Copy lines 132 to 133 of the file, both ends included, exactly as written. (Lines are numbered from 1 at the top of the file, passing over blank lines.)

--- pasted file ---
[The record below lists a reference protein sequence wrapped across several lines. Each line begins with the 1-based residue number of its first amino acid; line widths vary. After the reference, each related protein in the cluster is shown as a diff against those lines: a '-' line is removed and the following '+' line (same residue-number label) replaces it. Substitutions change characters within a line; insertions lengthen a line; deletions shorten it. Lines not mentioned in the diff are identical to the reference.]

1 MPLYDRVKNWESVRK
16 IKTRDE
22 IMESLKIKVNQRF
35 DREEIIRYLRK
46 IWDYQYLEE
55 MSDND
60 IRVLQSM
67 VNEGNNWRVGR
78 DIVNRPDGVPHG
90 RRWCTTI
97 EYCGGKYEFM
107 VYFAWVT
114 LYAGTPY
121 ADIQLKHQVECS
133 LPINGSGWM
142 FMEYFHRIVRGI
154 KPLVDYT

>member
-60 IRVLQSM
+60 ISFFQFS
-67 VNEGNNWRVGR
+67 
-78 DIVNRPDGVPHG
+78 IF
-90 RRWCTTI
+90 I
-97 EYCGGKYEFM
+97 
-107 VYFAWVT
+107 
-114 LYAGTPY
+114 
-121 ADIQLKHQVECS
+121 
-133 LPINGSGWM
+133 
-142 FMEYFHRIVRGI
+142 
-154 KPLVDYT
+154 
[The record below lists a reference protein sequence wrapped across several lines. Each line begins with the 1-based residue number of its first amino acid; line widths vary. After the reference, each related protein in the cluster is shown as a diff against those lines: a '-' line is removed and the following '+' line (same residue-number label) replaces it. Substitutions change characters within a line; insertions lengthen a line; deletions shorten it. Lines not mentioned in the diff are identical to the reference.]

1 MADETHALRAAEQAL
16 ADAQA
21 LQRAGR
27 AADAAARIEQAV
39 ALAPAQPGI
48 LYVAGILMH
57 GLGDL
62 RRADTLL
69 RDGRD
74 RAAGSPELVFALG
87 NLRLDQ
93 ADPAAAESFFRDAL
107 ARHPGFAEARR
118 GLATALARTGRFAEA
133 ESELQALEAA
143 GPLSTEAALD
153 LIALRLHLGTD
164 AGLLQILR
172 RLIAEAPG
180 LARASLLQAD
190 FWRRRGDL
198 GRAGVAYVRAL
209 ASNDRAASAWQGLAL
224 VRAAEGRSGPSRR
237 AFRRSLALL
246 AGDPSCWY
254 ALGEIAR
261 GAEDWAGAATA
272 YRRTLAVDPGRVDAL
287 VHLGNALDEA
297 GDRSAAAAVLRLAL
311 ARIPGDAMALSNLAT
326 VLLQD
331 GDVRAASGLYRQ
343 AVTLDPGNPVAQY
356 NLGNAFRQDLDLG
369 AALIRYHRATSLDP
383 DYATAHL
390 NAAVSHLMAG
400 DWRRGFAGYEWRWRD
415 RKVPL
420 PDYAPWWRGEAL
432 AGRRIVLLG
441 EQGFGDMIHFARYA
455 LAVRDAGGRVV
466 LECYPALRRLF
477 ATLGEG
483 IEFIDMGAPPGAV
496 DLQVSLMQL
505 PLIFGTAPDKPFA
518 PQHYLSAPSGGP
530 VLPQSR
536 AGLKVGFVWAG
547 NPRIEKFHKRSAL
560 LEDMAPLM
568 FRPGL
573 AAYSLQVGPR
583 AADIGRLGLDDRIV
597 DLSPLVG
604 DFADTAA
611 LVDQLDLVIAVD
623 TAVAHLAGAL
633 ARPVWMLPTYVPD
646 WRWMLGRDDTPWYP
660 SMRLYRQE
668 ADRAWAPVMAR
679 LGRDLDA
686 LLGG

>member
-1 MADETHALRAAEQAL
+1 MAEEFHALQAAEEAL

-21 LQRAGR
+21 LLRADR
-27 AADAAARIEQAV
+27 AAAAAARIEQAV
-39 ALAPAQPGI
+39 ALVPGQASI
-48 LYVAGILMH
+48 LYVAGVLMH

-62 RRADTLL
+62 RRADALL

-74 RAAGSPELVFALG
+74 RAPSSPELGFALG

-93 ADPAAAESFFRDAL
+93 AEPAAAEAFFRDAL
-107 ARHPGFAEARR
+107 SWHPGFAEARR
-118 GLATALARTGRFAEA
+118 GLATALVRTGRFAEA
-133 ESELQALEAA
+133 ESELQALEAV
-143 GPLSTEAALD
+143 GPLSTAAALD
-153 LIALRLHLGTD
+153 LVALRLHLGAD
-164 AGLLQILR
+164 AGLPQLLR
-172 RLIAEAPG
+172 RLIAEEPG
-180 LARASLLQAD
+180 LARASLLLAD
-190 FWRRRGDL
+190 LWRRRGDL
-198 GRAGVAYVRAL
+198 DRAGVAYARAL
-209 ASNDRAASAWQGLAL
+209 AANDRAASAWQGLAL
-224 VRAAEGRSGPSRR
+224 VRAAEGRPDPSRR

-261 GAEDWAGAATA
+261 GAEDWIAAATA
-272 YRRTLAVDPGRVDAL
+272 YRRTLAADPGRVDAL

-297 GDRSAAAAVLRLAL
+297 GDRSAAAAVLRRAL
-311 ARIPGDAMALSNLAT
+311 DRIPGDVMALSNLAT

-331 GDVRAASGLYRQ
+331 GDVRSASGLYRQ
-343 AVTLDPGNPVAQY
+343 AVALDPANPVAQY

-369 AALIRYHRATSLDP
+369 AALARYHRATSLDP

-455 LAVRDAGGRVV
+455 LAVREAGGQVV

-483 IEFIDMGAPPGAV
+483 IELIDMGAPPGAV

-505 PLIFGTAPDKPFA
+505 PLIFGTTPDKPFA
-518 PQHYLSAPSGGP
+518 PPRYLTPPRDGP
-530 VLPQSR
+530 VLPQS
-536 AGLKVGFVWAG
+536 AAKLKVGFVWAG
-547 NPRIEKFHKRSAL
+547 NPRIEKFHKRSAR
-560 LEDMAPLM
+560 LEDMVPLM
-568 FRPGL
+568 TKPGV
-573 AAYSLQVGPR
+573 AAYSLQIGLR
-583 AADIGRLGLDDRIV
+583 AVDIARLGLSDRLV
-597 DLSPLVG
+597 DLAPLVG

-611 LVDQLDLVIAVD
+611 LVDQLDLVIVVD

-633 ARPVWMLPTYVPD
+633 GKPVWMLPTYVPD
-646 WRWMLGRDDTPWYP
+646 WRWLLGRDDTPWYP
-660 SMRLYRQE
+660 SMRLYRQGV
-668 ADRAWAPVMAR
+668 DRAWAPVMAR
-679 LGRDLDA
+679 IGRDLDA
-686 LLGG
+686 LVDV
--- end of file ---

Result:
-133 ESELQALEAA
+133 ESELQALEAV